There’s not much that scares Wes Larson.
For most of us, crazy adventures in the wilderness happen once in a lifetime —if that. For this ‘Grizkid’ bear biologist, it’s all in a day’s work.
Larson, whose 118,000 Instagram followers enjoy impressive shots of mountainous landscapes and videos of wide-eyed cubs, is a pin-up boy for modern conservation. Bringing biology and science to the masses, one bear selfie at a time.
There are three types of bears in the U.S. Grizzlies (proper name Brown Bears), polar bears and the smallest, but no less dangerous of the three, the black bear. Most of Larson’s work involves the latter, which used to be common in forested areas throughout the whole of North America – from northern Canada down to central Mexico. Although not endangered, these animals are facing increasing problems caused by rampant human development.
Splitting his time between Utah and Northern Alaska, the 34-year old also works with polar bears, who were upgraded from a species of “least concern” to a “vulnerable” species back in 2006. Climate change means melting ice caps – these ice caps provide the crucial hunting ground the polar bears need to find food. It’s safe to say their situation isn’t improving. Amuse caught up with Larson when he was fresh from a weekend break to Colorado.
He speaks pretty frankly about the inhospitable landscapes that constitute his office in remote Alaska: “It’s so unbearably cold that when we go out to do your research we just go out and come back inside, the conditions are terrible. You can’t go exploring.” Larson and his team are put up by the oil rig companies out there, in dormitories made of shipping containers. It sounds bleak.
Luckily, it’s offset by the daily adrenalin hit of getting to work up close and personal with polar bears. But he assures me they aren’t as scary as they sound. The more terrifying part of Larson’s job is back in Bryce Canyon National Park, climbing into the dens of the black bears he’s worked with since 2014.
These bears Larson is tracking – as part of work with Utah’s Brigham Young University – have GPS collars fitted to them, so he can see where they’re spending time, eating, and what routes they’re using to move around. He then overlays this data with maps to see their vegetation and the landscapes they need to survive.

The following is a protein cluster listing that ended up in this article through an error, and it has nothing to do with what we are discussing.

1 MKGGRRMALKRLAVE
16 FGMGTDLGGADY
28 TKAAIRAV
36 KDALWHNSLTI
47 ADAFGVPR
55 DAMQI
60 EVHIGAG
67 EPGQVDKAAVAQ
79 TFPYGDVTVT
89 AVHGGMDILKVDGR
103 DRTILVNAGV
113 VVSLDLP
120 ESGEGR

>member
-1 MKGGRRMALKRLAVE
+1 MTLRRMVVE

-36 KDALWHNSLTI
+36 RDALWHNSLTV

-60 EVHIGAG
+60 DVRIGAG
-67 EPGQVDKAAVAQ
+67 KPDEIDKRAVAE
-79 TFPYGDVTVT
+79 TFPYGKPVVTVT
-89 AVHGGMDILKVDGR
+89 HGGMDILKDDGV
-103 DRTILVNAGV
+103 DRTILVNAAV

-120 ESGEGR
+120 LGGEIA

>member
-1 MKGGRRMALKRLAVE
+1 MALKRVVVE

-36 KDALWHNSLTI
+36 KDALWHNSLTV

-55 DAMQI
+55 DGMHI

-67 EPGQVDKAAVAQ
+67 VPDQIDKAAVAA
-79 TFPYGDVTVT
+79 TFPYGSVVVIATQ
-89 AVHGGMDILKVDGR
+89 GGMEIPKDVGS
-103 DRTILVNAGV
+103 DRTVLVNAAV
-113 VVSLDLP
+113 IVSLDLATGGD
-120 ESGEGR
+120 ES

Why the Grizkid climbs into 80 foot tunnels with sleeping bears at the bottom of them
But GPS collars run out of battery, and mid-winter the bears need health checks. To check the collars are working and assess the bears’ health while they’re in a deep sleep (known as a torpor), Larson has to climb right down into their dens. This is not work for the faint-hearted.
What happens to your senses when you’re climbing into a pitch black hole with a defensive 200lb mammal at the bottom of it? “That’s hard to explain” concedes Larson.
“There’s kind of a primal feeling you get where you’re in a place that you know from millions of years of evolution that you’re not supposed to be in.
“There’s kind of a primal feeling you get where you’re in a place that you know from millions of years of evolution that you’re not supposed to be in. You’re in a hole with a predator that eats you, but you just have to push past a lot of stuff that we’re conditioned to be afraid of” he continues. “It’s something that takes a lot of concentration, you just have to force yourself.”
Larson is no cowboy conservationist – he’s disarmingly professional and conscientious about his work. He also knows how to avoid danger. The most he’s ever armed with is a can of mace – which is no use in a den anyway because there’s nowhere for the bear to run. One time he found himself down an 80-foot long tunnel (against the protests of his teammates) with an angry bear glaring back at him.
“Had it done anything even semi-agressive – I would have just got out of there”